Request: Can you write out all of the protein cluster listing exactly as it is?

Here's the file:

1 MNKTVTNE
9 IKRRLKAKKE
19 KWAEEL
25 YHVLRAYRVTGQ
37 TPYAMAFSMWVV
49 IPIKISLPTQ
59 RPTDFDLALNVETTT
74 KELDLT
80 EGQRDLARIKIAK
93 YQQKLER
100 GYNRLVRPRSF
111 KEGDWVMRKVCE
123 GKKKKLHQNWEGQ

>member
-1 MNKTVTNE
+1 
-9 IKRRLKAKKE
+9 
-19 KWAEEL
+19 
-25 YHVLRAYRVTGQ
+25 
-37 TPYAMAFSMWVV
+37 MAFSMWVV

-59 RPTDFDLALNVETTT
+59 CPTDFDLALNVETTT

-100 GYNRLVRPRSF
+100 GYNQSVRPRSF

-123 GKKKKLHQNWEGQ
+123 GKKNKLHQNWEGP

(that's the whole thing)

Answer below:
1 MNKTVTNE
9 IKRRLKAKKE
19 KWAEEL
25 YHVLRAYRVTGQ
37 TPYAMAFSMWVV
49 IPIKISLPTQ
59 RPTDFDLALNVETTT
74 KELDLT
80 EGQRDLARIKIAK
93 YQQKLER
100 GYNRLVRPRSF
111 KEGDWVMRKVCE
123 GKKKKLHQNWEGQ

>member
-1 MNKTVTNE
+1 
-9 IKRRLKAKKE
+9 
-19 KWAEEL
+19 
-25 YHVLRAYRVTGQ
+25 
-37 TPYAMAFSMWVV
+37 MAFSMWVV

-59 RPTDFDLALNVETTT
+59 CPTDFDLALNVETTT

-100 GYNRLVRPRSF
+100 GYNQSVRPRSF

-123 GKKKKLHQNWEGQ
+123 GKKNKLHQNWEGP